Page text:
All Saints Church

Photograph of all saints church, hemswell

Hemswell Church is pleasantly set in an ‘island’ churchyard at the centre of this pretty stone built Under-Cliffe village.  At first sight it looks like a Victorian ‘Gothic Revival’ Church.  Indeed, most of its exterior was reconstructed in 1858, but the tower (with its round topped windows) is Georgian, whilst the worn gargoyles round the twoer parapet may be relics preserved from a still older building.  In fact, closer examination reveals that All Saints is a church of three periods – mediaeval, Georgian and Victorian.

This is confirmed by the individualistically spelt inscription above the fine ‘Georgian Classical’ tower doorway, proudly recording the work of eighteenth century Hemswell Churchwardens.  Firstly they repaired the body of the church but demolished the south aisle – perhaps because it was no longer needed by a shrinking village population and this gives the church its present lop-sided appearance.  At the same time, they took down the mediaeval steeple and in 1764 the present tower was ‘Compleatly Finished’.

Less than a century later, however, the body of the church was again restored and today the interior still has a Victorian feeling, with a text over the chancel arch and a raised organ gallery at the west end.
A considerable quantity of mediaeval work has managed to survice both the Georgian and Victorian restorers.  Thus the pointed arches of the north aisle (and the carved faces between them) date from the thirteenth century, while the ornate priests’ seats (or sedilia) by the altar are perhaps a century later; they are sculpted with foliage and four tiny heads, that on the right depicting a lady wearing the ‘chin bandage’ whimple headdress fashionable in about 1310.  The font may also date from about the same date.  It is decorated with a pattern of traceried arches like those in mediaeval windows, and with the heraldic arms of localy Knightly families.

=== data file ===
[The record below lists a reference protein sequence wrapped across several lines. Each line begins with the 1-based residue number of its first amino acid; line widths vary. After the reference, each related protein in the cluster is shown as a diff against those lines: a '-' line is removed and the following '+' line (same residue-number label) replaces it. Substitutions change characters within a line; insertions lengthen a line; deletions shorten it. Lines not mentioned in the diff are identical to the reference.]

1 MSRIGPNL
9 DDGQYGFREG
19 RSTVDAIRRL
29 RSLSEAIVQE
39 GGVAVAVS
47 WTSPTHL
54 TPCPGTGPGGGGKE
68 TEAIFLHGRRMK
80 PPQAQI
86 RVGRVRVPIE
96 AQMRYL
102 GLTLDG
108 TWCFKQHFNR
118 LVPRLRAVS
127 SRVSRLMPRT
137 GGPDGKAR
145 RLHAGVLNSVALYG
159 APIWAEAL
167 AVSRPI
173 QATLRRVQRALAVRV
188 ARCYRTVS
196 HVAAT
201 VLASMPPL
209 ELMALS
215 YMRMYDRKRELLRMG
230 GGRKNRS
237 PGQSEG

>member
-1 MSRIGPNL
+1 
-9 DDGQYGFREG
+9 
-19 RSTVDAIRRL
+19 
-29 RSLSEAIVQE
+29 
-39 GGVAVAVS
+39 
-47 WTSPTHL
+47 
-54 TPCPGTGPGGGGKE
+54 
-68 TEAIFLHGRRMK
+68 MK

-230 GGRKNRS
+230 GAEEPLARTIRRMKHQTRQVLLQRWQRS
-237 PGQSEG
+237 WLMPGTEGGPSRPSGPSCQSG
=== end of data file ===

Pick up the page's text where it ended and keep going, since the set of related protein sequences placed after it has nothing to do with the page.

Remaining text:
There are two other Hemswell treasures, both at the back of the church.  One is the ‘Benefactions Board’ recording Thomas Codd’s gift of £1 a year (a generous sum in 1661) to the village poor; half was to be distributed on Good Friday and half on St Thomas’day (21st December), the traditional date for much needed pre-Christmas charity.

Church History

  • The Anglican parish church is dedicated to All Saints. The church was restored in 1858.
  • The church seats about 220.
  • Parish registers exist from 1676, but the Bishop's transcripts go back to 1599.
  • The North Lincolnshire Library holds a copy of the parish register entries for baptisms 1685-1885, burials 1684-1963 and marriages 1685-1836.
  • The stone font bears the arms of the MONSON family.

More unusual, and indeed almost certainly unique, is the eccentric
All Saints’ Royal Arms panel. Dating from the late Georgian period, it was clearly painted by a rather haphazard artist and contains several mistakes. The inner shield (the arms of Hanover) should correctly be topped by a crown, but the artist has substituted what looks like an old-fashioned ‘skep’ beehive. The inner shield itself is wrongly painted and to make matters worse, the red lion of Scotland which should stand in the right hand top corner of the outer shield has been ousted by a black horse. Perhaps the painter disliked Scots, or possibly he had done too much celebrating round the Maypole, whose successor still stands almost opposite Hemswell churchyard.